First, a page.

32. De Benedetto, D.; Castrignanò, A.; Rinaldi, M.; Ruggieri, S.; Santoro, F.; Figorito, B.; Gualano, S.; Diacono, M.; Tamborrino, R. An approach for delineating homogeneous zones by using multi-sensor data. Geoderma 2013, 199, 117–127. [Google Scholar] [CrossRef]
  33. Barca, E.; De Benedetto, D.; Stellacci, A.M. Contribution of EMI and GPR proximal sensing data in soil water content assessment by using linear mixed effects models and geostatistical approaches. Geoderma 2019, 343, 280–293. [Google Scholar] [CrossRef]
  34. Ventrella, D.; Stellacci, A.M.; Castrignanò, A.; Charfeddine, M.; Castellini, M. Effects of crop residue management on winter durum wheat productivity in a long term experiment in Southern Italy. Eur. J. Agron. 2016, 77, 188–198. [Google Scholar] [CrossRef]
  35. Campi, P.; Mastrorilli, M.; Stellacci, A.M.; Modugno, F.; Palumbo, A.D. Increasing the effective use of water in green asparagus through deficit irrigation strategies. Agric. Water Manag. 2019, 217, 119–130. [Google Scholar] [CrossRef]
  36. Myers, D.E. Interpolation and estimation with spatially located data. Chemom. Intell. Lab. Syst. 1991, 11, 209–228. [Google Scholar] [CrossRef]
  37. Bagarello, V.; Di Prima, S.; Iovino, M. Comparing alternative algorithms to analyze the Beerkan infiltration experiment. Soil Sci. Soc. Am. J. 2014, 78, 724–736. [Google Scholar] [CrossRef]
  38. Gee, G.W.; Bauder, J. Particle-size Analysis, In Methods of Soil Analysis, Part 1, 2nd ed.; American Society of Agronomy/Soil Science Society of America: Madison, WI, USA, 1986. [Google Scholar]
  39. Vitti, C.; Stellacci, A.M.; Leogrande, R.; Mastrangelo, M.; Cazzato, E.; Ventrella, D. Assessment of organic carbon in soils: A comparison between the Springer–Klee wet digestion and the dry combustion methods in Mediterranean soils (Southern Italy). Catena 2016, 137, 113–119. [Google Scholar] [CrossRef]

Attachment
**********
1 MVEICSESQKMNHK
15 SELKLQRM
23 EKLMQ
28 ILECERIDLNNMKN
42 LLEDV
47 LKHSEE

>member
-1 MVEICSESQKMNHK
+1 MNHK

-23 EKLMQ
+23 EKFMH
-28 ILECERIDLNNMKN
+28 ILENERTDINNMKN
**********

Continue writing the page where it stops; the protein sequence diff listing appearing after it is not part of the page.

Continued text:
40. Castellini, M.; Di Prima, S.; Iovino, M. An assessment of the BEST procedure to estimate the soil water retention curve: A comparison with the evaporation method. Geoderma 2018, 320, 82–94. [Google Scholar] [CrossRef]
  41. Reynolds, W.D.; Drury, C.F.; Yang, X.M.; Fox, C.A.; Tan, C.S.; Zhang, T.Q. Land management effects on the near-surface physical quality of a clay loam soil. Soil Tillage Res. 2007, 96, 316–330. [Google Scholar] [CrossRef]
  42. Dexter, A.R. Soil physical quality. Part I. Theory, effects of soil texture, density, and organic matter, and effects on root growth. Geoderma 2004, 120, 201–214. [Google Scholar] [CrossRef]
  43. Pieri, C.J.M.G. Fertility of soils: A Future for Farming in the West African Savannah. In Fertility of Soils: A Future for Farming in the West African Savannah; Springer: Berlin, Germany, 1992; p. 558. [Google Scholar]
  44. Sequi, P.; De Nobili, M., VII. Carbonio organico. In Metodi di Analisi Chimica del Suolo. Ministero per le Politiche Agricole e Forestali, Osservatorio Nazionale Pedologico e per la Qualità del Suolo; Violante, P., Ed.; Franco Angeli Editore: Milano, Italy, 2000. [Google Scholar]
  45. Castellini, M.; Pirastru, M.; Niedda, M.; Ventrella, D. Comparing physical quality of tilled and no-tilled soils in an almond orchard in southern Italy. Ital. J. Agron. 2013, 8, 149–157. [Google Scholar] [CrossRef]
  46. Reynolds, W.D.; Drury, C.F.; Yang, X.M.; Tan, C.S.; Yang, J.Y. Impacts of 48 years of consistent cropping, fertilization and land management on the physical quality of a clay loam soil. Can. J. Soil Sci. 2014, 94, 403–419. [Google Scholar] [CrossRef]